I'd already edited this scene twice at this point. Once when I edited the Dorothy footage, and once when getting it ready to present at Banner Elk. I'll be uploading both versions to Youtube sometime in the near future. The Banner Elk version was pretty much a disaster. I'd wanted a reveal for the Witch, I wanted the scene to build up all this tension, and then boom, there she is. I actually had the idea for her stepping into the light while editing for Banner Elk. But I was forced to compromise, because we'd had such trouble with the Witch mask up to that point.

So the Banner Elk people got to see a bastardized version of the scene, which played out the Witch's monologue in shaky close-ups. I was very dissatisfied with what we were able to present there, but I only had a couple of weeks to put it all together. This time, I had a couple of months, and I was going to take advantage of every second of it. You'll see soon I mean that literally.

I really enjoy editing, so I had no problem going back and starting the process from scratch. I wanted to make sure the scene was as good as I could make it. It came together pretty naturally. Even with just the action playing out on green-screen and a pixel-y pre-cursor to the final shot of the tower, Sean and I liked this version of the scene the best yet. It had the build-up and pay-off that I wanted so badly.

The edit only changed once after that. The first time through when I edit, I always trim out as much as possible. Jump into a shot late, leave early. As I started seeing the effects come together, I realized I could draw the whole thing out just a bit more. The longer you can go without cutting in a scene like this, the more tension there is. So I extended the first shot slightly, let the second shot play out longer after the Witch had turned around, and kept in an additional foot-step on the foot shot. They were little additions, about eight seconds total, but every second of film you choose to include or cut out is very important. Sometimes the trimming can come down to a frame or two.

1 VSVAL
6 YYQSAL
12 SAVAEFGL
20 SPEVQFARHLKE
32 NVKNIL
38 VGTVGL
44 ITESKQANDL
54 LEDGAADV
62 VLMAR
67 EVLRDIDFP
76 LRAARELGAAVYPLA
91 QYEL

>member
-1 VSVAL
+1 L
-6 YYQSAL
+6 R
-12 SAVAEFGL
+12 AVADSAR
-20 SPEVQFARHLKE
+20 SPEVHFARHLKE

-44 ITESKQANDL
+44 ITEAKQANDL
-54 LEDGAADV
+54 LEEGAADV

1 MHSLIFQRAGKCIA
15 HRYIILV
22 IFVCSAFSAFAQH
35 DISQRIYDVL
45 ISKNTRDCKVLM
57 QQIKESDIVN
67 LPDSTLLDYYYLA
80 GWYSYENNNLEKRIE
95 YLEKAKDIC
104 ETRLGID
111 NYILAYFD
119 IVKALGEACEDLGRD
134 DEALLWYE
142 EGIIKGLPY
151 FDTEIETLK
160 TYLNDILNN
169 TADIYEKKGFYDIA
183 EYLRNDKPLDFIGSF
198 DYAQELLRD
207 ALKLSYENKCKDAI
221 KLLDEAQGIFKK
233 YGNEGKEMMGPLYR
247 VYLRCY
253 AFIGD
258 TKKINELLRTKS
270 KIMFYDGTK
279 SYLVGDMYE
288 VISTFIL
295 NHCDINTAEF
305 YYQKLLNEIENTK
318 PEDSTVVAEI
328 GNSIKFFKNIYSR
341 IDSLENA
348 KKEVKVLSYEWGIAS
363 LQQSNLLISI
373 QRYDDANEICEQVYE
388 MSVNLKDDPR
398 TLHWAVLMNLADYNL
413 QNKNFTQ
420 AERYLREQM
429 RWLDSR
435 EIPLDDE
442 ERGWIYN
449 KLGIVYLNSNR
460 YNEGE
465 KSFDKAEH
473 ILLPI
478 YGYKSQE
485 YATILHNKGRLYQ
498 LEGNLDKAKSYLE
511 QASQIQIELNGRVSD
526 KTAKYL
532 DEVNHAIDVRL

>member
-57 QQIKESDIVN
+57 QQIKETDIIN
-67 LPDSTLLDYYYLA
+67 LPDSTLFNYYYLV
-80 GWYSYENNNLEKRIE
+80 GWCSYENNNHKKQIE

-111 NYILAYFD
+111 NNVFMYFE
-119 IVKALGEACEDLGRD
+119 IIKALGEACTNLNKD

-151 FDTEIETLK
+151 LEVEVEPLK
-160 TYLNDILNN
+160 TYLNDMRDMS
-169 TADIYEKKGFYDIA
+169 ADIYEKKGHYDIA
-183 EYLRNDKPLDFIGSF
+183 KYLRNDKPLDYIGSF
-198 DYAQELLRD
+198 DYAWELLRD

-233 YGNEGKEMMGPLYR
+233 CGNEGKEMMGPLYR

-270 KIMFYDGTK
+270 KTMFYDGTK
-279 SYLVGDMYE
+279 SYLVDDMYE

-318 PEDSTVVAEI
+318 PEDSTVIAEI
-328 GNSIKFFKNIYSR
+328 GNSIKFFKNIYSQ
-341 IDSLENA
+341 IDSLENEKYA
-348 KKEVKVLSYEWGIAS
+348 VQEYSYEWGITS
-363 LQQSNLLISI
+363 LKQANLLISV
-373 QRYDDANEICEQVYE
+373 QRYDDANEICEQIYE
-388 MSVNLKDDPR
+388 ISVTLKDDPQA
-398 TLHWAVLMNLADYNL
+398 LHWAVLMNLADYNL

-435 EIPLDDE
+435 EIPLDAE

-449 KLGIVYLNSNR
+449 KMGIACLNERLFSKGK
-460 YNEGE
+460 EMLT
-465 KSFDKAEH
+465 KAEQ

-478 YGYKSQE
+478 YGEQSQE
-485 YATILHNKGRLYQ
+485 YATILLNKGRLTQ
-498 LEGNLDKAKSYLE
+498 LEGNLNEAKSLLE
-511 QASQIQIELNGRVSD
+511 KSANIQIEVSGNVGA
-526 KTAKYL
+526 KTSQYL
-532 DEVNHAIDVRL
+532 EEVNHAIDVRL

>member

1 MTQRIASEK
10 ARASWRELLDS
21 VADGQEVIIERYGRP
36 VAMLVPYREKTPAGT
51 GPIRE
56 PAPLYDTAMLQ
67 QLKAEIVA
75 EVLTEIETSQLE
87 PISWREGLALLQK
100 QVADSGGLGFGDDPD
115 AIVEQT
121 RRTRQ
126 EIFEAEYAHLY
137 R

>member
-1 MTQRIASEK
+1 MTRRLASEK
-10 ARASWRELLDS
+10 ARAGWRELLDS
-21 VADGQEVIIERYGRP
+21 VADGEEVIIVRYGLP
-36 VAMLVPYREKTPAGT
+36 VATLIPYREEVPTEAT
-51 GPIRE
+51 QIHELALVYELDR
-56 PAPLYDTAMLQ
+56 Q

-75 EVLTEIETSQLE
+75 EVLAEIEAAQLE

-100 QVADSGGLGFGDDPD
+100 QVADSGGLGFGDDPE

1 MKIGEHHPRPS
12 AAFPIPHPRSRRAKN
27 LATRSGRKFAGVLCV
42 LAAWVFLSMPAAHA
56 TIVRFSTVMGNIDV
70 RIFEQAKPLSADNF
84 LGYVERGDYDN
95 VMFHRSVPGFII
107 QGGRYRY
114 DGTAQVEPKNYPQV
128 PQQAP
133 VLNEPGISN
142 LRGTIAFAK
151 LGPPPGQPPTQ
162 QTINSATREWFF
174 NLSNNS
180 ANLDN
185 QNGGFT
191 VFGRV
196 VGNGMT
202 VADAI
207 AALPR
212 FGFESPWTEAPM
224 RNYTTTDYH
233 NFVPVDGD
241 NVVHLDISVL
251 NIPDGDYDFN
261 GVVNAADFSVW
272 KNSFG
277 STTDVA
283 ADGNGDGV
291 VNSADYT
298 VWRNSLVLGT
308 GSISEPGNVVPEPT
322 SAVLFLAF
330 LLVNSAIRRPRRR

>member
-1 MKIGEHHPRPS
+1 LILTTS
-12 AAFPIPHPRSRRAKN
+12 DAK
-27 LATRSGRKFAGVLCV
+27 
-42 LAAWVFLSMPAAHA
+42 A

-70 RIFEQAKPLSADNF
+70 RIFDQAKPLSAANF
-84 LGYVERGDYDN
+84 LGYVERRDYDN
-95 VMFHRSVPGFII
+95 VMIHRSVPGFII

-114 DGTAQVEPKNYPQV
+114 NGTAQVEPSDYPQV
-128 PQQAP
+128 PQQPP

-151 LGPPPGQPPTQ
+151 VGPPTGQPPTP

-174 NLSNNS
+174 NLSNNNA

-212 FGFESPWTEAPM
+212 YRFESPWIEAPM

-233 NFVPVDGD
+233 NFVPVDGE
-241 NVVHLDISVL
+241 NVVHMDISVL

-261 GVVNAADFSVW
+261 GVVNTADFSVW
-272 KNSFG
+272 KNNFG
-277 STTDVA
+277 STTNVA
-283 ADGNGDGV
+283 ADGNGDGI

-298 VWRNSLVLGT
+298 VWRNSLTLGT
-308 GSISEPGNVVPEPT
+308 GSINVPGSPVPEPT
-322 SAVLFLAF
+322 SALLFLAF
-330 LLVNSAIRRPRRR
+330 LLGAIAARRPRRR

I had the edit I wanted, and in order to let it remain precisely so, I would do my effects shots with the same file name as the original raw footage. A copy and replace into the folder containing the shots would obliterate the old one, and Sony Vegas would never know the difference. As long as the files were also AVI's, and the durations and frame-rates remained constant.

Which brings us to the effects. I have a love/hate relationship with visual effects. I have a deep love for them on a conceptual level. They open up amazing possibilities in film. I love watching a good visual effect, and I spend a lot of my free time on websites like fxguide, or watching visual effects breakdowns and documentaries.

But DOING visual effects... Eh. There are times when I get a lot of joy out of it. That's usually when an effect works easily, and ends up looking exactly the way I want it to. But the rest of the time I just... don't really care for it. I find it frustrating and repetitive.

That's why I'm more than happy to hand off as much work to Drew as I possibly can. Sadly, in this case it wasn't too much. I probably could've gotten some compositing out of him had I scheduled this whole thing better, but I didn't. That's not to downplay his input, though. What he did do for me was crucial stuff.

For a start, there was the motion-tracking. In case you don't know, motion tracking is how you replicate a camera move in the computer. There is software that will track various points in the frame to determine how the camera moved, and export that data in ways that 3D packages and compositing programs can use to make virtual cameras that move with the scene. It's not as automated as that, though. I have little experience in that field, which is one of the many reasons why it's good to have Drew on the team.

I promised more on Drew's lack of input on the Dorothy footage last time. I was in charge of the tracking marker situation that time around and... well... I wasn't thinking third dimensionally. The flat markers I placed on the screen are fine for 2D tracking, but they don't really do anything to indicate depth. Which has meant some hassle for Mr. More in getting this stuff successfully motion tracked.

But by gum he did it, and with great speed. He tracked the shots according to a priority list I'd made for him, and sent me the data as he had it. In addition, he was responsible for... visual effects supervision. When I've got my comps starting to come together, I'll show them to Drew, and he'll be able to articulate exactly why it's not looking right to me. His input is the difference between a shot that looks like this: